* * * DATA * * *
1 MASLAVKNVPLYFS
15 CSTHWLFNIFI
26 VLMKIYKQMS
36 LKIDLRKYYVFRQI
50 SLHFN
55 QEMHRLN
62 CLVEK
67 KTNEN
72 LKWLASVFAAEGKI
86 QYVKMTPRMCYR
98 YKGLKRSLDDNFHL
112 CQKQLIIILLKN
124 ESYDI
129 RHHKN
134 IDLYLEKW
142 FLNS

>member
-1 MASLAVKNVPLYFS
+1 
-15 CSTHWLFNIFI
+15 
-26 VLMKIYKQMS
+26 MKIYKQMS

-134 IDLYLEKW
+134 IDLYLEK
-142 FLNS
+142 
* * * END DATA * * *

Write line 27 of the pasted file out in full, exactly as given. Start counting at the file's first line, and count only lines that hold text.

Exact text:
+142 